Gut Microbes in Newborns Associated with Allergies and Asthma - European Medical Journal

Gut Microbes in Newborns Associated with Allergies and Asthma

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STUDYING MICROBES in the gut of newborns offers insight into their risk of allergies and asthma later in childhood, according to the findings of recent research. The study’s co-senior author Dr Christine Cole Johnson, Chair of Public Health Sciences, Henry Ford Hospital, Detroit, Michigan, USA, elucidated: “We have been working for over a decade, trying to figure out why some children get asthma and allergies, and some do not. It seems that the microbial communities within the body could be the keystone to understanding this and a number of different immune diseases.”

This work leveraged data previously collected, making use of cutting-edge technology. Back in 2003 Dr Christine Cole Johnson’s lab began tracking life risk factors for asthma in children. The children were monitored until they were aged 1 year, tested for allergies at 2 years, and for asthma at 4 years. Stool samples were also collected; utilising modern advances in genetic technology, the study analysed samples from 130 1-month-old children in order to uncover gut microbiome features that were potentially linked to the development of asthma later in life.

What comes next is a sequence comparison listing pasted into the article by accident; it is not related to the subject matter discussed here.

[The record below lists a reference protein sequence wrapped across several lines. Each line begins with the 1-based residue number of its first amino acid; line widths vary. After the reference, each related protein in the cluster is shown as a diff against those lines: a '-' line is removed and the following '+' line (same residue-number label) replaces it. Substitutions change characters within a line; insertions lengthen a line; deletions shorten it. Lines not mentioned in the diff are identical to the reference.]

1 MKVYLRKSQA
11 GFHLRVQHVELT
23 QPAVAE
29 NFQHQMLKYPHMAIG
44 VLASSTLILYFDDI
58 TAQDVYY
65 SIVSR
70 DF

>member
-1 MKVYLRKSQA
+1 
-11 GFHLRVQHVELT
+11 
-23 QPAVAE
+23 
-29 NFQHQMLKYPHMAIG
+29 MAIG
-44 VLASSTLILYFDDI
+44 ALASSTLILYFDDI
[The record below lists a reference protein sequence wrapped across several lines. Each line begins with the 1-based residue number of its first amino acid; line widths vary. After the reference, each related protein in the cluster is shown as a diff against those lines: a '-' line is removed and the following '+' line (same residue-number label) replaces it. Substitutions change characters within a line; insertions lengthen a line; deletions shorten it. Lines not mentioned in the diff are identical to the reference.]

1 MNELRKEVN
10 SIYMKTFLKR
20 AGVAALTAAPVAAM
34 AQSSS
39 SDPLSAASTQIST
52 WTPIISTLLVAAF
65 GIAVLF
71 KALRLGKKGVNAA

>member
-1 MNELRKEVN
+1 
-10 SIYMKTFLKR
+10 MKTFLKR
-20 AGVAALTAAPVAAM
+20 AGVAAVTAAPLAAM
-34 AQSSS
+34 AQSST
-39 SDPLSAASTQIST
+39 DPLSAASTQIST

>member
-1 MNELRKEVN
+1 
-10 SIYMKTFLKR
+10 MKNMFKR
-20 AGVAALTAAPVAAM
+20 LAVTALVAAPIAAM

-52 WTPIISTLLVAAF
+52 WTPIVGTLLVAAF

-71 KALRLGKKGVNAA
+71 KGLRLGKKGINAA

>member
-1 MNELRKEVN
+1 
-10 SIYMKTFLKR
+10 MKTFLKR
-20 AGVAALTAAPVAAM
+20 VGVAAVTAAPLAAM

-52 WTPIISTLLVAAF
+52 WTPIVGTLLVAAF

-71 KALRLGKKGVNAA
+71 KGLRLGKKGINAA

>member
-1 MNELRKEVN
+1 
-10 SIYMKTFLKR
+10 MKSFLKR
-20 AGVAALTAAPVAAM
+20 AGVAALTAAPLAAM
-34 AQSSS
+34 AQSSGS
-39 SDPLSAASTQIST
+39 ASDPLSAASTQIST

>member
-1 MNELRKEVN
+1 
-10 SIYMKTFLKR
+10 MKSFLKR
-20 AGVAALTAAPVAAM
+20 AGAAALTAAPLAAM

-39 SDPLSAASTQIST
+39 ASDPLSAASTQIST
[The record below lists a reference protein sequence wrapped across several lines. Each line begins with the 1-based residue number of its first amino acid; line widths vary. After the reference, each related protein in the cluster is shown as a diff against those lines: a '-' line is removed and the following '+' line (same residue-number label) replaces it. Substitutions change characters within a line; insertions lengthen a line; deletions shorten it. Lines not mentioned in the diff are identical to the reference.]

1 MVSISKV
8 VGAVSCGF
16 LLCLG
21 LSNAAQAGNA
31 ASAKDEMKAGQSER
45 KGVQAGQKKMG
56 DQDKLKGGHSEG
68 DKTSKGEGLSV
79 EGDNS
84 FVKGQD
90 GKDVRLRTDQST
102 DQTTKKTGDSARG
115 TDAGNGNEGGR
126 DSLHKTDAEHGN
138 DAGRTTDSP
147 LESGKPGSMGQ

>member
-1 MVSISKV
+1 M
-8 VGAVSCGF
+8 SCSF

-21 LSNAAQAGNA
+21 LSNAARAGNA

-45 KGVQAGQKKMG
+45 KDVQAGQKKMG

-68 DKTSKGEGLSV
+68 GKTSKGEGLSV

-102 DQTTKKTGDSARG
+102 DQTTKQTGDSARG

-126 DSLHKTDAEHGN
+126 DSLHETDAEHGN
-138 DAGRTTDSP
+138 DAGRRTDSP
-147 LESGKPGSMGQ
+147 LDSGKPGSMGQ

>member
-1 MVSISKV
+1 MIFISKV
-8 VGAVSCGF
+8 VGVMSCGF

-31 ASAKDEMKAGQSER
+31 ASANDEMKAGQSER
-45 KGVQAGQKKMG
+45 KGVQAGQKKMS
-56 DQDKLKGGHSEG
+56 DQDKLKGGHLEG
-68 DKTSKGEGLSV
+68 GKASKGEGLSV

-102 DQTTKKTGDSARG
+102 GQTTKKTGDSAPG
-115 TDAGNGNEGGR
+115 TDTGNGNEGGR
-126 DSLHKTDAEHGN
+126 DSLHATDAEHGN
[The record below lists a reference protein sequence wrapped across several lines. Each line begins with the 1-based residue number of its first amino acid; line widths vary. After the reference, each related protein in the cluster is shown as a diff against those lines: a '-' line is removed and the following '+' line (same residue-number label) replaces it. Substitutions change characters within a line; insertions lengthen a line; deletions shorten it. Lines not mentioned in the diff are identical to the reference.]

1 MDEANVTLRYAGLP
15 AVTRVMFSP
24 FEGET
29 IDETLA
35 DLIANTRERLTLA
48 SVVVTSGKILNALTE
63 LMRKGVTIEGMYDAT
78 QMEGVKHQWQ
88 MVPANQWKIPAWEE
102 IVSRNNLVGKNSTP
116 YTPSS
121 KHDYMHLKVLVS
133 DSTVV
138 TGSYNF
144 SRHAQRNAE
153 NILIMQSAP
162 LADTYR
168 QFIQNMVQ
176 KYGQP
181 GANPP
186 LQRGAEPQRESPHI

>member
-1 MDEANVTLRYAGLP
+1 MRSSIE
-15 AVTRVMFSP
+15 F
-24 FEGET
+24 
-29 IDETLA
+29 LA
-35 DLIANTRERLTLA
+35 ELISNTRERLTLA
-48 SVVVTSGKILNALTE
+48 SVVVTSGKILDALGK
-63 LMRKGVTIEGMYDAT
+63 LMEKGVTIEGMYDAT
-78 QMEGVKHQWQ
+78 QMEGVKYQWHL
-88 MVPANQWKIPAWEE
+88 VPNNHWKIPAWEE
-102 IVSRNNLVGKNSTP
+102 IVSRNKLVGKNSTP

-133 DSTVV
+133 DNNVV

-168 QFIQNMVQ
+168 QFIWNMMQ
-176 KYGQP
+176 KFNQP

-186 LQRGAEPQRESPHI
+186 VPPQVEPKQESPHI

Based on matching the results of the analyses with the 2 and 4-year follow-up data, it was found that 11 children had 3-times the risk of developing allergies and asthma compared with the others. A comparison of the gut microbiomes of this increased-risk group with those of the other children revealed distinct differences. The increased-risk children lacked a set of fat molecules that are believed to nourish T regulatory immune cells, which control the immune system. Instead, they had different fats, amongst which was a fat that has been linked to asthma in adults. The authors consequently hypothesised that the absence of these fat molecules resulted in a hyperactive immune system eventually causing chronic asthmatic inflammation of the lungs.

It is hoped that if warning signs of allergic asthma can be identified in the gut at an early stage in life, an intervention could be staged to change the microbes, preventing the disease from developing in the future.


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